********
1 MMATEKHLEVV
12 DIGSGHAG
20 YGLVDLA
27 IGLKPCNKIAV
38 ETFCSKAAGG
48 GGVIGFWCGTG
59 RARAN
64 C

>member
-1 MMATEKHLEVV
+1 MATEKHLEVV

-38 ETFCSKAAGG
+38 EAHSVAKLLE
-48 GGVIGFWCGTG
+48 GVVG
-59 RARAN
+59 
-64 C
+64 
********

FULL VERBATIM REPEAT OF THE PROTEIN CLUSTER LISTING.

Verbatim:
1 MMATEKHLEVV
12 DIGSGHAG
20 YGLVDLA
27 IGLKPCNKIAV
38 ETFCSKAAGG
48 GGVIGFWCGTG
59 RARAN
64 C

>member
-1 MMATEKHLEVV
+1 MATEKHLEVV

-38 ETFCSKAAGG
+38 EAHSVAKLLE
-48 GGVIGFWCGTG
+48 GVVG
-59 RARAN
+59 
-64 C
+64 